By Steve Williams

As we celebrate America’s birthday this week, I would like to share some famous sports events that occurred on July 4th over the years.

Although it happened before most of us were alive, many sports fans have heard and seen the replay of Lou Gehrig’s famous farewell speech at Yankee Stadium in 1939.

Thanks to Ken Burns’ outstanding documentary on “Baseball,” I have watched excerpts of Gehrig’s emotional good-bye countless times, but I had forgotten it happened on a Fourth of July.

It is one of the most moving moments in the history of all sports.

“Fans, for the past two weeks you have been reading about the bad break I got,” he began. “Yet today I consider myself the luckiest man on the face of this earth.”

Gehrig, who batted behind Babe Ruth in the lineup, had been stricken with a disease that gradually weakened his body. That year in spring training he and his teammates noticed the effects of it and were stunned.

Lou had earned the nickname “Iron Horse” and played in 2,130 consecutive major league games before taking himself out of the lineup about a month into that season. He underwent medical tests and got the news.

A huge, sad crowd had packed Yankee Stadium for “Lou Gehrig Appreciation Day” that Fourth of July, paying tribute to their beloved hero.

Gehrig was too moved to speak at first as he choked back tears. But he composed himself and was assisted to microphone stand by Manager Joe McCarthy.

Why did he consider himself a lucky man?

Well, he told us as he continued his speech. He acknowledged the fans for their encouragement and kindness over 17 years, the great men he had played with and were coached by and led by in the Yankees’ organization.

He even mentioned the rival New York Giants sending him a gift. He spoke of the groundskeepers where he played remembering him.

And he had a family to be thankful for, saying even his mother-in-law sometimes took his side in squabbles he had with her own daughter. “That’s something,” he said.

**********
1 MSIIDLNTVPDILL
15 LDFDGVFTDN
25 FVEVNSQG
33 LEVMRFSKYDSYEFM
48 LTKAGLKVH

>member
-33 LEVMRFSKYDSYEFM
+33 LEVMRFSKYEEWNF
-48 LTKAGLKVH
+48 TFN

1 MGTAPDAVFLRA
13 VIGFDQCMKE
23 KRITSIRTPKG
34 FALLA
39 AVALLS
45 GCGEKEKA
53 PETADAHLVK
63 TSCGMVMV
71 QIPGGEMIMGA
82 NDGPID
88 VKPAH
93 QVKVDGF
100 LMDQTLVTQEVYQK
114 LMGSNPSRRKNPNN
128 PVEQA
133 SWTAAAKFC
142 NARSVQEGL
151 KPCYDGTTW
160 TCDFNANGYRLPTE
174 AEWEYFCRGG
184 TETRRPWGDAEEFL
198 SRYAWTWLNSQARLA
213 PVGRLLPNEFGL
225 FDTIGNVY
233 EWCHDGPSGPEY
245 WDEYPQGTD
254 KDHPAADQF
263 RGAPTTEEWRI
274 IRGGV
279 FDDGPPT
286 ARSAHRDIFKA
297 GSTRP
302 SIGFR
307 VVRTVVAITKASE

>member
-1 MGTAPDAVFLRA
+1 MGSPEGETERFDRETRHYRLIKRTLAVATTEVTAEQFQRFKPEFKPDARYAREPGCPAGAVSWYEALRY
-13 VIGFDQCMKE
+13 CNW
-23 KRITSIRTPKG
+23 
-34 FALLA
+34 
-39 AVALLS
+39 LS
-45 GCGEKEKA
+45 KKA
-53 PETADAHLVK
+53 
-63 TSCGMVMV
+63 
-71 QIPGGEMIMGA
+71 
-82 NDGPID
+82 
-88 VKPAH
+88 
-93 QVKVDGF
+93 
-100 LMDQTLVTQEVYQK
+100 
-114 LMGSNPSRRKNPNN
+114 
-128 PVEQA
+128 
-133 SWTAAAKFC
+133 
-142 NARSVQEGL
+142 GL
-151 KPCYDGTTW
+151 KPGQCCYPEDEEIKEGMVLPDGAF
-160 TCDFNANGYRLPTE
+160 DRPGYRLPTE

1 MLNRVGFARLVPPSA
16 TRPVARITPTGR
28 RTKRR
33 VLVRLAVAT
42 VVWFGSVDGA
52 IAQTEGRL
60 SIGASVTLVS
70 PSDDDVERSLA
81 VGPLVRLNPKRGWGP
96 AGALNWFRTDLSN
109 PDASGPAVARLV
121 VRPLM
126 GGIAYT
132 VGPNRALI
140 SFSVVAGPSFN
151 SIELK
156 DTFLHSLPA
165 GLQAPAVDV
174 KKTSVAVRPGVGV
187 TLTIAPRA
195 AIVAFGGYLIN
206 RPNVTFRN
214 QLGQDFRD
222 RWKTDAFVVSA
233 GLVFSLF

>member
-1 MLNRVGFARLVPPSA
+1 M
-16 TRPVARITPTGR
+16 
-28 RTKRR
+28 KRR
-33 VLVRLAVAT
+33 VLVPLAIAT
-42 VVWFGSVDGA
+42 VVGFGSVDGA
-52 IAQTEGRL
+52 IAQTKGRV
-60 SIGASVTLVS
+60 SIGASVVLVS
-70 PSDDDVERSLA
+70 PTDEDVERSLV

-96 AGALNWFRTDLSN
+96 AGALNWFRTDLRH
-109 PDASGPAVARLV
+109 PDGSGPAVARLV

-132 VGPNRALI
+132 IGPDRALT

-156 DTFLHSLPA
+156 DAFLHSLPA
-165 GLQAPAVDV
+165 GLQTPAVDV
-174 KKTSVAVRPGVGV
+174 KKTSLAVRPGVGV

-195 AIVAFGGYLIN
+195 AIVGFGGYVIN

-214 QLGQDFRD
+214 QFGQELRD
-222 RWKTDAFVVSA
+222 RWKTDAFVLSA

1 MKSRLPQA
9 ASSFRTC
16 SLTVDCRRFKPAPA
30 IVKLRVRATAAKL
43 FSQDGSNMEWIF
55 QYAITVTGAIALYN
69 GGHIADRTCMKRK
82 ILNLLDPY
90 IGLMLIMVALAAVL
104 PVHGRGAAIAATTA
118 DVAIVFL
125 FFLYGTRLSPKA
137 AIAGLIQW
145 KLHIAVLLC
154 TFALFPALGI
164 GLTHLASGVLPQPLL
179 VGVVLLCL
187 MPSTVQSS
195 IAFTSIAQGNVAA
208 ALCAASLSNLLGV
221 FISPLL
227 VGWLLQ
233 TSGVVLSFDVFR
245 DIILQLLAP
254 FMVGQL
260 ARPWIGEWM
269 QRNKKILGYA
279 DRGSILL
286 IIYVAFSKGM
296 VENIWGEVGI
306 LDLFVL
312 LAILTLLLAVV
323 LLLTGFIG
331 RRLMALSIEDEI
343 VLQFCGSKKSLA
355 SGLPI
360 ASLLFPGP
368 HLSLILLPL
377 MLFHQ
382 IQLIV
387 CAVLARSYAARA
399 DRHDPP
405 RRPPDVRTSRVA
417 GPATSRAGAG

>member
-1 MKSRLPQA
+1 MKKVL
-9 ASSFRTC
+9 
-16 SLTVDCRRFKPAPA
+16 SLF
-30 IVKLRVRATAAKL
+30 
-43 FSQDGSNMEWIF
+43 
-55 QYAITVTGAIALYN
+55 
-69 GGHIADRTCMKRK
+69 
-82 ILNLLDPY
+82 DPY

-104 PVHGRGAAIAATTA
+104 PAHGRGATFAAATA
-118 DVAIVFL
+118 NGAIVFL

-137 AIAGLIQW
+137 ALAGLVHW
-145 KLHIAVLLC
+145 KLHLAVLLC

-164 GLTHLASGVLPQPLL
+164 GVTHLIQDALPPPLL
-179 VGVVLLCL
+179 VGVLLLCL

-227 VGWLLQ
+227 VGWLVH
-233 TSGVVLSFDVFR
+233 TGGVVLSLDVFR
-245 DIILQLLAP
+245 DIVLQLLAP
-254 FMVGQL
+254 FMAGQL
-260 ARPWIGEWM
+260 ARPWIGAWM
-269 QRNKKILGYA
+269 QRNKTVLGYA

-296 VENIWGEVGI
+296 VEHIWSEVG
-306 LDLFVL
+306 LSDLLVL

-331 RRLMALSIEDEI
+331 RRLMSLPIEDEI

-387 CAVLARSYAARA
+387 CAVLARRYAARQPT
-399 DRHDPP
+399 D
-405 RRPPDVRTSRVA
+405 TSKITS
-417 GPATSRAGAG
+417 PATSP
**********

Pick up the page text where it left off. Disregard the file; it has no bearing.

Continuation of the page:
Gehrig spoke of his father and mother and their support being a blessing in his life and his wife being “a tower of strength” and courageous for him.

“So, I close in saying that I might have been given a bad break, but I’ve got an awful lot to live for.”

A standing ovation lasting two minutes followed. Ruth hugged him.

Gehrig died two years later of what now is called “Lou Gehrig’s disease.”


RICHARD PETTY, the King of motor racing, won his 200th and last race on July 4th, 1984 at the Firecracker 400 in Daytona, and soon as it was over went to shake the hand of Ronald Reagan, who was the first sitting president to ever attend a NASCAR race.


TIM MCCARVER of the St. Louis Cardinals did something no other major league baseball player has ever done on our country’s Bicentennial birthday in 1976. He hit a game-winning grand slam home run in Pittsburgh, but it didn’t count because he passed teammate Gary Maddux as he was rounding the bases.

Umpires scratched their heads and awarded McCarver a “grand slam single.”

How did such a thing happen?

“Sheer speed,” answered Tim, who went on to become a well-known national broadcaster.


JOE LOUIS made his pro boxing debut in Chicago on Independence Day in 1934 and earned $59 for his first-round knockout.